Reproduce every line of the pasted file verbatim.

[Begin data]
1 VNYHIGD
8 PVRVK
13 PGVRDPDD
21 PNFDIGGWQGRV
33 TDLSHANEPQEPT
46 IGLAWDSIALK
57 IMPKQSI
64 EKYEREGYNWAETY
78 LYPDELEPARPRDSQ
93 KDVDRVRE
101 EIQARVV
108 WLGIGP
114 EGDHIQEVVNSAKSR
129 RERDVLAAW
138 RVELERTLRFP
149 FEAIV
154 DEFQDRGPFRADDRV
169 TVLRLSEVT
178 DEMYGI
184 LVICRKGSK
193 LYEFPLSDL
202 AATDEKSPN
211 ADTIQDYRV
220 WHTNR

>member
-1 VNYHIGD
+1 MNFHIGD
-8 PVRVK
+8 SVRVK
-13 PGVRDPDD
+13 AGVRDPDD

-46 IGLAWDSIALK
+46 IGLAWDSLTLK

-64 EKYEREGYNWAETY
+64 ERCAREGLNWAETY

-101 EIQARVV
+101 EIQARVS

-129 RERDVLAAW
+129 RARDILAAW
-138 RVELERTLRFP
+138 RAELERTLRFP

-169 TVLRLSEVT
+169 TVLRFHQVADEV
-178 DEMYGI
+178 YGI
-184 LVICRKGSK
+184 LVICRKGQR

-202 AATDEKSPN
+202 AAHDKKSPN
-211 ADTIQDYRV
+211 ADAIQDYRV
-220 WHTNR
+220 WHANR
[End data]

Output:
1 VNYHIGD
8 PVRVK
13 PGVRDPDD
21 PNFDIGGWQGRV
33 TDLSHANEPQEPT
46 IGLAWDSIALK
57 IMPKQSI
64 EKYEREGYNWAETY
78 LYPDELEPARPRDSQ
93 KDVDRVRE
101 EIQARVV
108 WLGIGP
114 EGDHIQEVVNSAKSR
129 RERDVLAAW
138 RVELERTLRFP
149 FEAIV
154 DEFQDRGPFRADDRV
169 TVLRLSEVT
178 DEMYGI
184 LVICRKGSK
193 LYEFPLSDL
202 AATDEKSPN
211 ADTIQDYRV
220 WHTNR

>member
-1 VNYHIGD
+1 MNFHIGD
-8 PVRVK
+8 SVRVK
-13 PGVRDPDD
+13 AGVRDPDD

-46 IGLAWDSIALK
+46 IGLAWDSLTLK

-64 EKYEREGYNWAETY
+64 ERCAREGLNWAETY

-101 EIQARVV
+101 EIQARVS

-129 RERDVLAAW
+129 RARDILAAW
-138 RVELERTLRFP
+138 RAELERTLRFP

-169 TVLRLSEVT
+169 TVLRFHQVADEV
-178 DEMYGI
+178 YGI
-184 LVICRKGSK
+184 LVICRKGQR

-202 AATDEKSPN
+202 AAHDKKSPN
-211 ADTIQDYRV
+211 ADAIQDYRV
-220 WHTNR
+220 WHANR